OK, tell me the basics.

Teams are spaced around the country. Seven are in current NFL cities, and the eighth is in St. Louis, which hosted the NFL's Rams from 1995 to 2015. The teams will play in a combination of NFL, NCAA, Major League Soccer and Major League Baseball facilities.

Each team will play 10 games on Saturdays and Sundays between Feb. 8 and April 12. Four teams will advance to the playoff semifinals April 19-20, and the XFL Championship will be played April 26 -- the day after the 2020 NFL draft concludes. Ticket prices vary, but generally speaking, XFL executives have hoped to cap a trip to the game for a family of four at $100.

What are the XFL teams? Where will each play?

  • Dallas Renegades (Globe Life Park, former home of MLB's Texas Rangers)

  • D.C. Defenders (Audi Field, MLS)

  • Houston Roughnecks (TDECU Stadium, NCAA)

  • Los Angeles Wildcats (Dignity Health Sports Park, MLS)

  • New York Guardians (MetLife Stadium, NFL)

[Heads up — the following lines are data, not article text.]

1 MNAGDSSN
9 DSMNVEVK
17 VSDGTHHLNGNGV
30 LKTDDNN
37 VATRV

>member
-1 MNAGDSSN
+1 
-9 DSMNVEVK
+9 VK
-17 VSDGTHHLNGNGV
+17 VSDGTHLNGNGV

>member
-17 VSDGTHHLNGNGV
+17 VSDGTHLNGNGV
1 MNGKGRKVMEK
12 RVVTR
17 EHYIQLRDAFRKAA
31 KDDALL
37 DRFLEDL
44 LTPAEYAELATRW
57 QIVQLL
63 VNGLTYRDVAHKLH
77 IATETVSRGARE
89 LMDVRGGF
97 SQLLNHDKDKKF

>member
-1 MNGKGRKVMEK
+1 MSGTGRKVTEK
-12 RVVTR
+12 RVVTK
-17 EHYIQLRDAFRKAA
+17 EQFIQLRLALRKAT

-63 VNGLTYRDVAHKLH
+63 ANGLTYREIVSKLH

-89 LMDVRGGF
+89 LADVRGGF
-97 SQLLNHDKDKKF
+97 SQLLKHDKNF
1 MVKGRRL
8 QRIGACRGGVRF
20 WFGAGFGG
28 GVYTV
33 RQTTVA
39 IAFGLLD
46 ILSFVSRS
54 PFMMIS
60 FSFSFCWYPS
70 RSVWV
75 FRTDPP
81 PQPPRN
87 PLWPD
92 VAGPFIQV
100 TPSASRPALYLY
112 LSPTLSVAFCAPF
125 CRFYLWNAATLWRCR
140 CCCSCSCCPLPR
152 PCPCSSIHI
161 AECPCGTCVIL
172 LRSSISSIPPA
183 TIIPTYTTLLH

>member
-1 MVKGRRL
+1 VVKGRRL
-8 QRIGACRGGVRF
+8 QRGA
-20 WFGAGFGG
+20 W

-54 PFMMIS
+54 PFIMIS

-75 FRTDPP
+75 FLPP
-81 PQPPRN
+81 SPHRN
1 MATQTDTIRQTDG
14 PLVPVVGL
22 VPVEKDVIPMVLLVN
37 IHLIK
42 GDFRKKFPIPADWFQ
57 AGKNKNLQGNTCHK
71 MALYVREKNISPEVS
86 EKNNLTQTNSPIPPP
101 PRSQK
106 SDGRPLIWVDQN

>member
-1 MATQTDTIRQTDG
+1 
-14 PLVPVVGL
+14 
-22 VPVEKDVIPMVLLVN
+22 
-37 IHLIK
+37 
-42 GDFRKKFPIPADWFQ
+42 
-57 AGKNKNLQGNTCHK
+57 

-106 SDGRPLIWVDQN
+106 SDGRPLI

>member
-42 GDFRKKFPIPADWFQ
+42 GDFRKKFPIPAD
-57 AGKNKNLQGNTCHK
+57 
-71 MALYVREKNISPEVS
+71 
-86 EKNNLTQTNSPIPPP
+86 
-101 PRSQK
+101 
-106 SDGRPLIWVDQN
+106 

• St. Louis BattleHawks (The Dome at America's Center, NFL)

  • Seattle Dragons (CenturyLink Field, NFL)

  • Tampa Bay Vipers (Raymond James Stadium, NFL)

You said this will be gimmick-free? What are the new XFL rules?

According to Luck, focus groups revealed that fans prefer the NFL game's structure but "want it at a bit more of faster pace with more excitement, less downtime and less interruptions." Fans also made clear that they didn't want to be "complicit," Luck said, in watching a game with new rules that would further endanger player safety.

For that reason, the XFL dismissed more radical changes, like making all 11 offensive players eligible to catch a pass. "That's not football," Luck said, "and people would know it." After more than a year of testing in junior colleges and semipro leagues, the league settled on about 15 tweaks. Those changes focused mostly on pace of game and a boost in scoring, while discouraging punts and overtime but encouraging kickoff returns. An ideal XFL game, vice president of football operations Doug Whaley said last fall, would have a 34-28 score and be played in two hours, 45 minutes -- about 25 minutes shorter than an NFL game.